Israel’s genocidal bombardment of Palestinians in Gaza has killed at least 20,000, including thousands of children. Many international agencies have called the unremitting bombing of innocent Palestinians war crimes. Sunak’s government, with Labour support, appears incapable of calling for a permanent ceasefire as demanded by United Nations General Secretary and endorsed by the overwhelming majority of General Assembly member states. The atrocities committed by Hamas on October 7th cannot justify the carnage, the blocking of humanitarian aid in the form of water, food, medicine, and fuel to the besieged 2.3 million people of Gaza. Of 36 hospitals Israeli forces have destroyed or damaged the vast majority with only a handful barely operating. The WHO warn that disease now threatens countless more lives.
Israel’s ultra-right government led by Netanyahu is set on a course of collective punishment against the Gaza Palestinian population removing many thousands to join millions of other Palestinian refugees who for three generations have lived in camps in neighbouring states. Coupled with the more than 500,000 illegal settlers in the West Bank it is clear that the Israeli government is seeking to ethnically cleanse every occupied territory. An occupation that has been in breach of international law and UN resolutions for decades.
Israel brands innocent Palestinians as human shields, denies them every human right and essentially the basic human right to live.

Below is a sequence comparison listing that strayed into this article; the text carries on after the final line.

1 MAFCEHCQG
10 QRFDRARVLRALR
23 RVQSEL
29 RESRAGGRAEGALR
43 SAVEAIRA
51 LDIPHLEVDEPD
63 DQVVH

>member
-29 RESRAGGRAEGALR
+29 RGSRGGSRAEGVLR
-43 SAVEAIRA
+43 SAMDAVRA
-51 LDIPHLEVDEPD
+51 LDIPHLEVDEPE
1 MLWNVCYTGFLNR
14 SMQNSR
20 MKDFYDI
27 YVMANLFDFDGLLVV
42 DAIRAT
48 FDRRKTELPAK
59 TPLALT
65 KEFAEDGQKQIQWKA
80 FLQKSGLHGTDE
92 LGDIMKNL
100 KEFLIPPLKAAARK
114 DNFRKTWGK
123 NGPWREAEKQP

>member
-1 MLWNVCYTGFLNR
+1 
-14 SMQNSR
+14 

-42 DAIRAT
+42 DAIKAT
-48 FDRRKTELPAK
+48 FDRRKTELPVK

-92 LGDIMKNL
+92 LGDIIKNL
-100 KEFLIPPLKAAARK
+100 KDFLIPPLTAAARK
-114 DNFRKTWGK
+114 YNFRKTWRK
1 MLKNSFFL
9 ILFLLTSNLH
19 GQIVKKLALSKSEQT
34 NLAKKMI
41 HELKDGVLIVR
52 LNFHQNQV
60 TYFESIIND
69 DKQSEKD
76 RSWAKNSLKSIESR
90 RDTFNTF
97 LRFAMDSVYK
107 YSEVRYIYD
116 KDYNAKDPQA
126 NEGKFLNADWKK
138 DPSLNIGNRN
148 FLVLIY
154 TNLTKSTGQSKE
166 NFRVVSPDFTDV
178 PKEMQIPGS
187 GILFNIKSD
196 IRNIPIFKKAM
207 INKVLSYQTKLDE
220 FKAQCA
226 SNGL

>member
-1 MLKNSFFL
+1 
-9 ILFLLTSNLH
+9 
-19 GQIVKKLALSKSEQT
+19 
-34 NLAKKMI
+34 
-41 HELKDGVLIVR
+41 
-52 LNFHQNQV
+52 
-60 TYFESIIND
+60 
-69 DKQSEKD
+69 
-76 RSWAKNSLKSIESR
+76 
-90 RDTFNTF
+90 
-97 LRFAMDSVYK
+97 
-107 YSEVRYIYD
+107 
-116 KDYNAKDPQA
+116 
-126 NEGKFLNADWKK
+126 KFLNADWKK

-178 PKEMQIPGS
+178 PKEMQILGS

Correspondents in this edition look at aspects of the conflict. Patrick Costello examines the European Union’s tail-ending of Biden’s refusal to call for a ceasefire while Haringey councillor Mary Mason explains why she has resigned from Labour alongside more than 100 other councillors over Keir Starmer’s equivocation and failure to support a permanent ceasefire. We might note that sister Socialist parties in government in Portugal and Spain, alongside President Macron have made this call. Caitlin Barr looks at the plight of over 60 predominantly Palestinian journalists killed in the conflict highlighting Israel’s refusal to allow foreign media to enter Gaza to provide independent reporting. Bryn Jones urges Labour to oppose the Tory Bill designed to prevent councils from taking solidarity action in a move echoing Margaret Thatcher’s anti South African boycott and sanctions position. Palestinian writer Sumud says Israeli aggression is the continuation of settler-colonial policies since 1948.